A brief story for Memorial Day. Memorial Day first began as Decoration Day shortly after the Civil War ended in 1865. It was exactly what it sounds like – a day to decorate the graves of the dead of the war. Recent revisions put the number of dead for the Civil War at 750,000. That […]
Tag: Immigration Reform
We post a lot of articles about the current state of immigration, changing laws, changing enforcement, and, of course, the latest news on all of it. As we’ve commented more than once, much of what constitutes the latest news these days is little more than rhetoric and screaming headlines. It tends to create fear, we […]
PBS’ The American Experience just ran an outstanding three-episode show about the United States one hundred years ago. April saw the centennial anniversary of Woodrow Wilson’s declaration of war on Germany and our entry into the horrors of World War I. The American Experience’s The Great War is fascinating, infuriating, sad, and more than a […]
Seventy-five years ago this week, Franklin Delano Roosevelt signed Executive Order 9066. On its face, it was innocuous. Issued just over two months after Pearl Harbor it ‘merely’ gave the military the right to designate areas “from which any or all persons may be excluded.” In that respect, it looked like an order that allowed […]
Between 1890 and 1914, 13.6 million people immigrated to the United States. If that number seems eerily familiar just remember that history has a way of repeating itself. By 1900, the United States was in upheaval. The debate of the day, sometimes acrimonious and divisive, sometimes driven by ‘fake news’, sometimes marvelously debated, was about […]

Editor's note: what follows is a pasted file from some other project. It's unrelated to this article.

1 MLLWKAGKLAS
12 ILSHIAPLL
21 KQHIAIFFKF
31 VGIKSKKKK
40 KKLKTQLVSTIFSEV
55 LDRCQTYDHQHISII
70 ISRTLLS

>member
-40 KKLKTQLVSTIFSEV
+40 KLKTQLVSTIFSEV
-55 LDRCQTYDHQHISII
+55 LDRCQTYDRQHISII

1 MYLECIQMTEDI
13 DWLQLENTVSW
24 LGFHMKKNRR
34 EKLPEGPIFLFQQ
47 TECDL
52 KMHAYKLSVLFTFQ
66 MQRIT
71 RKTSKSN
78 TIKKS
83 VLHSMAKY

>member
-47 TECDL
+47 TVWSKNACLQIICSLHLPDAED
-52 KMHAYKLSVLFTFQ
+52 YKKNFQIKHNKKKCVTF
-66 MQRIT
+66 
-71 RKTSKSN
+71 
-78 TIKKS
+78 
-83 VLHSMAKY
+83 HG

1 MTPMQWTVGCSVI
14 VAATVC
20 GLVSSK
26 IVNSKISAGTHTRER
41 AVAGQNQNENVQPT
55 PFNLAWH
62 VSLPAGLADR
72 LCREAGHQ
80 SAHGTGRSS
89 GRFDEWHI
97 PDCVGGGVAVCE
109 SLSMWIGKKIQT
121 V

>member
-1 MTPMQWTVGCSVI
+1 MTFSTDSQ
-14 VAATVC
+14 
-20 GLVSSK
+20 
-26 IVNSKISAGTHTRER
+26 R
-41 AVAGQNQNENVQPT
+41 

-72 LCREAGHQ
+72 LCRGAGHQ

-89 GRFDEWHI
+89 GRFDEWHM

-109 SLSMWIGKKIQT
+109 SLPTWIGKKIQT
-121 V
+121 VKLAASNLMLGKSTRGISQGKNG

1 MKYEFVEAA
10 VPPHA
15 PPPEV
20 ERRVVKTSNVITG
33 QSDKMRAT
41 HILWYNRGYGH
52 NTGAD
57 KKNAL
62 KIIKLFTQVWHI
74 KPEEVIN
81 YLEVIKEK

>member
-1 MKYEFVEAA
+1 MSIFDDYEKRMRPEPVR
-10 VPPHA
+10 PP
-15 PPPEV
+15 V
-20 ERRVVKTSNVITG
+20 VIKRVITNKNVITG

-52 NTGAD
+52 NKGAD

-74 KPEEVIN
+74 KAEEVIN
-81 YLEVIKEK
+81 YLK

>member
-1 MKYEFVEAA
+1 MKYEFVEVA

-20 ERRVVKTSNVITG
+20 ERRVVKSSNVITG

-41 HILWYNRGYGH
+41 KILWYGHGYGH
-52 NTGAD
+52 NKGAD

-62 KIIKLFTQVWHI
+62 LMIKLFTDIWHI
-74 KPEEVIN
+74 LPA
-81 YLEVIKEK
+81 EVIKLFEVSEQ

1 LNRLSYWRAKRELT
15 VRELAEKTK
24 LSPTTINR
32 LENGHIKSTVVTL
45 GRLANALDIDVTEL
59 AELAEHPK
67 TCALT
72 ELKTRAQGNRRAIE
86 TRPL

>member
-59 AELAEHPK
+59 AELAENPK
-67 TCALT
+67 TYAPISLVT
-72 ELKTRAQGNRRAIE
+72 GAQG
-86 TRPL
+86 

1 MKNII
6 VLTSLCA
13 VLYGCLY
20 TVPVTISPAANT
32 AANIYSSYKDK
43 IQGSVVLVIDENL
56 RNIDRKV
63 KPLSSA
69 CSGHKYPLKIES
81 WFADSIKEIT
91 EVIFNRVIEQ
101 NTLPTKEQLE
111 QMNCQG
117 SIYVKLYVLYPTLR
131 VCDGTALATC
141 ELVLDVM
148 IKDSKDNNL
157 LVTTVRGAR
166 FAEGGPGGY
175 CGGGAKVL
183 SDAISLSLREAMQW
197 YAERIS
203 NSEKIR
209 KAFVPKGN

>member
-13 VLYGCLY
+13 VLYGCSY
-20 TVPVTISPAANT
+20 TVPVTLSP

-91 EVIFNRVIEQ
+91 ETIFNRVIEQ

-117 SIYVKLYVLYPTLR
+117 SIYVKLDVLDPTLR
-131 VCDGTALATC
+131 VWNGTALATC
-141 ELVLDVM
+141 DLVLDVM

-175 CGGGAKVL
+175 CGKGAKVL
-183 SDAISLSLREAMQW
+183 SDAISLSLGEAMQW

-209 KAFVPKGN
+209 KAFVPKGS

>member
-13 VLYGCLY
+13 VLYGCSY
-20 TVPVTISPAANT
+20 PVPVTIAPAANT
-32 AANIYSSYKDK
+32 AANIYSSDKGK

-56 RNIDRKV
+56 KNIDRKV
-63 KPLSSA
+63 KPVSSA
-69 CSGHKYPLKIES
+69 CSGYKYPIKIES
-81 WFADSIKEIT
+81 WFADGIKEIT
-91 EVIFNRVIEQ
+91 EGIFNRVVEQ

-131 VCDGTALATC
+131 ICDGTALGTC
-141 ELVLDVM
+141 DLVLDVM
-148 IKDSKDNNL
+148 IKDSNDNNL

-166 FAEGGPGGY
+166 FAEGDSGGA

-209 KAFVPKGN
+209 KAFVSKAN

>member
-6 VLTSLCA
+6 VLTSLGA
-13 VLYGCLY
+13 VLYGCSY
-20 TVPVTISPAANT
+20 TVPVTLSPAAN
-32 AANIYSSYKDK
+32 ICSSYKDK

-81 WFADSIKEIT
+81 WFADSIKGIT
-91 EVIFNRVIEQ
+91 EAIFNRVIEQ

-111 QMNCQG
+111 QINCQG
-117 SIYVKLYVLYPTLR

I’m writing this late Saturday evening after what I think everyone, regardless of their political affiliation (or lack thereof), would agree was one continuous, crazy news week. The new Congress doesn’t really have a ‘personality’ yet, but, in any event, its day-to-day workings are obscured by the ongoing Senate confirmation hearings. Some of those hearings […]
1848 was a year of uprisings throughout Europe. Different countries called them different things although the word ‘Spring’ was prominent, as in the ‘People’s Spring.’ They arose in widely diverse nations but shared many similarities. France, Ireland, Denmark, Hungary, Italy, parts of the German States, all experienced popular uprisings spearheaded by the middle and working […]
We have taken a flood of phone calls since November 8th from a great many people very much worried about their immediate future. Immediate as in the days right after the inauguration. Everyone has heard a lot (too much?) of rhetoric about immigration, immigrants, plans, walls, deportations, round-ups, court cases, exceptions, and so much more […]
Our law office phones have been ringing non-stop since the election just three weeks ago. President -Elect Trump made immigration reform the central tenant of his campaign and it, frankly, scared a lot of our clients. Along with a lot of other people, some of them the men and women who are fast becoming our […]
President Barack Obama has announced his position regarding his policy on immigration. It is clear that the President waited this long so as not to affect the past midterm election, but it is also clear that a disregard to immigration policy will hurt both Democrats and Republicans at the voting polls.
The comprehensive immigration reform is a bill that had President Obama’s blessing, and was approved by the Senate, but it languished in the House of Representatives for over two years; thus, forcing the President into taking the executive action route.
This executive action will benefit many immigrants who qualify. This benefit will be temporary and could be lost if the political landscape changes (i.e. a Republican President is elected in November 2016 and takes office in January 2017). A new President can simply cancel, or otherwise reverse the executive action issued by President Obama. This does not include the massive opposition the Republican Party will likely (as it has already promised) put forward in the upcoming months.